Figure 15-2 is a diagram outlining how mutations in specific regulators of growth and in global guardians of DNA and genome integrity perturb normal homeostasis (see Fig. 15-2A), leading to a vicious cycle causing loss of cell cycle control, uncontrolled proliferation, interrupted differentiation, and defects in apoptosis (see Fig. 15-2B).
Activated Oncogenes and Tumor Suppressor Genes
Both classes of driver genes—those with specific effects on cellular proliferation or survival and those with global effects on genome or DNA integrity (see Table 15-1)—can be further subdivided into one of two functional categories depending on how, if mutated, they drive oncogenesis.
The first category includes proto-oncogenes. These are normal genes that, when mutated in very particular ways, become driver genes through alterations that lead to excessive levels of activity. Once mutated in this way, driver genes of this type are referred to as activated oncogenes. Only a single mutation at one allele can be sufficient for activation, and the mutations that activate a proto-oncogene can range from highly specific point mutations causing dysregulation or hyperactivity of a protein, to chromosome translocations that drive overexpression of a gene, to gene amplification events that create an overabundance of the encoded mRNA and protein product (Fig. 15-3).
The second, and more common, category of driver genes includes tumor suppressor genes (TSGs), mutations in which cause a loss of expression of proteins necessary to control the development of cancers. To drive oncogenesis, loss of function of a TSG typically requires mutations at both alleles. There are many ways that a cell can lose the function of TSG alleles. Loss-of-function mechanisms can range from missense, nonsense, or frame-shift mutations to gene deletions or loss of a part or even an entire chromosome. Loss of function of TSGs can also result from epigenomic transcriptional silencing due to altered chromatin conformation or promoter methylation (see Chapter 3), or from translational silencing by miRNAs or disturbances in other components of the translational machinery (see Box).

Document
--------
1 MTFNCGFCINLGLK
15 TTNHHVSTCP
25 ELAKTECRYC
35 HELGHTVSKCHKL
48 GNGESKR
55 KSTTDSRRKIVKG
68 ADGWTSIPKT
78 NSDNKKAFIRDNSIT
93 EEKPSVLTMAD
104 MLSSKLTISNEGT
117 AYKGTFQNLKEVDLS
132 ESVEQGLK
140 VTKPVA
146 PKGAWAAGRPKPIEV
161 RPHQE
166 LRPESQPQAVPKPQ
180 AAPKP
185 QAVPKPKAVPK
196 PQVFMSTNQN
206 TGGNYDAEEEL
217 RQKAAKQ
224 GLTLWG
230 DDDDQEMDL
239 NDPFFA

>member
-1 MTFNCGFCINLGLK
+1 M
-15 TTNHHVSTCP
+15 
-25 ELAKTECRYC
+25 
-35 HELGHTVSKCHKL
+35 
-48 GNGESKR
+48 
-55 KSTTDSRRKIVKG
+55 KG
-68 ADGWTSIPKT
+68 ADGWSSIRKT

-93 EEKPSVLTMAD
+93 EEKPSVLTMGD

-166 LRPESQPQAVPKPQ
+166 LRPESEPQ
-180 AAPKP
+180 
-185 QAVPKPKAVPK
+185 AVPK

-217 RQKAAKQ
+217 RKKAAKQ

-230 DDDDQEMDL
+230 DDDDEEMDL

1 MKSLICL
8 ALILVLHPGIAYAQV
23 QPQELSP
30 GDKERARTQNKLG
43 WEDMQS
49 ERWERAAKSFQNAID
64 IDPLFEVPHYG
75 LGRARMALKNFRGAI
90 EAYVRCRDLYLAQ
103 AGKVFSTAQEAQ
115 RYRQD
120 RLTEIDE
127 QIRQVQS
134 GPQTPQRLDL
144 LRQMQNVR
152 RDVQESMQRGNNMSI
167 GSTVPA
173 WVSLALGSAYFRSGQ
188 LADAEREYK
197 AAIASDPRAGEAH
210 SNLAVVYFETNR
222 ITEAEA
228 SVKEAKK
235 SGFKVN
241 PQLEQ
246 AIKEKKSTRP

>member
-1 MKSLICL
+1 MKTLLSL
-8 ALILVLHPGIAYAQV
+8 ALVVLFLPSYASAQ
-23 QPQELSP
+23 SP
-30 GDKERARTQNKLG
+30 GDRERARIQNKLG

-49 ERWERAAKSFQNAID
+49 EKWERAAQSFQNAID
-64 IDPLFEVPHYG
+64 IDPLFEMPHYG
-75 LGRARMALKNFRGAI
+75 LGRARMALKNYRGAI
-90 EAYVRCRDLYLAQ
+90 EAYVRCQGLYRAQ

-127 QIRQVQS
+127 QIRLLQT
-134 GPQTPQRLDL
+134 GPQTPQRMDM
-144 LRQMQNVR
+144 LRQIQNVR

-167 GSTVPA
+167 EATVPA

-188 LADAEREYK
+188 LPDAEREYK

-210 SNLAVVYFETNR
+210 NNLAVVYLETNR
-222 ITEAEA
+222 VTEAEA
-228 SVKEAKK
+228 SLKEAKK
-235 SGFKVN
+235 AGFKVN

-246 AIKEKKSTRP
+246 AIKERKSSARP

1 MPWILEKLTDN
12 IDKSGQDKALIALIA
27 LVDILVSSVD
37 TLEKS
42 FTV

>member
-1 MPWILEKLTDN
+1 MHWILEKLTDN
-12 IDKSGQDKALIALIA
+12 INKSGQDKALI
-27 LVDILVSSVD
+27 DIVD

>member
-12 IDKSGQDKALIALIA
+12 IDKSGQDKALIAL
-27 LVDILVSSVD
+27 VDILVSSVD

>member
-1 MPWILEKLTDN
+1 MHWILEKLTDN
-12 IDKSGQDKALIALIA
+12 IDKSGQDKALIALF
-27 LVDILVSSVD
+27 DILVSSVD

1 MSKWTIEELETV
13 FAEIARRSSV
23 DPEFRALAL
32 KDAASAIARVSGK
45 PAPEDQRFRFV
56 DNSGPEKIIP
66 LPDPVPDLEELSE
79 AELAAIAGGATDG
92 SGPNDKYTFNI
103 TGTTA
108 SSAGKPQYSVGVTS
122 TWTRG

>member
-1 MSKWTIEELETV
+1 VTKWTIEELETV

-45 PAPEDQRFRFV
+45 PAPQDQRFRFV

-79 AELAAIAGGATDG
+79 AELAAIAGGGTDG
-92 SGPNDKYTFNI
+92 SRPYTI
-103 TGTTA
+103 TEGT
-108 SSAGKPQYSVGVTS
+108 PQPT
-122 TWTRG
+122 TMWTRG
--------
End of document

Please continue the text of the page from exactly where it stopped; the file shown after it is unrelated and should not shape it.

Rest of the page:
Genetic Basis of Cancer
Regardless of whether a cancer occurs sporadically in an individual, as a result of somatic mutation, or repeatedly in many individuals in a family as a hereditary trait, cancer is a genetic disease.
• An activated oncogene is a mutant allele of a proto-oncogene, a class of normal cellular protein-coding genes that promotes growth and survival of cells. Oncogenes facilitate malignant transformation by stimulating proliferation or inhibiting apoptosis. Oncogenes encode proteins such as the following:
• A TSG is a gene in which loss of function through mutation or epigenomic silencing directly removes normal regulatory controls on cell growth or leads indirectly to such losses through an increased mutation rate or aberrant gene expression. TSGs encode proteins involved in many aspects of cellular function, including maintenance of correct chromosome number and structure, DNA repair proteins, proteins involved in regulating the cell cycle, cellular proliferation, or contact inhibition, just to name a few examples.
• Ectopic and heterochronic mutations (see Chapter 11) of proto-oncogenes
• Tumor progression occurs as a result of accumulating additional genetic damage, through mutations or epigenetic silencing, of driver genes that encode the machinery that repairs damaged DNA and maintains cytogenetic normality. A further consequence of genetic damage is altered expression of genes that promote vascularization and the spread of the tumor through local invasion and distant metastasis.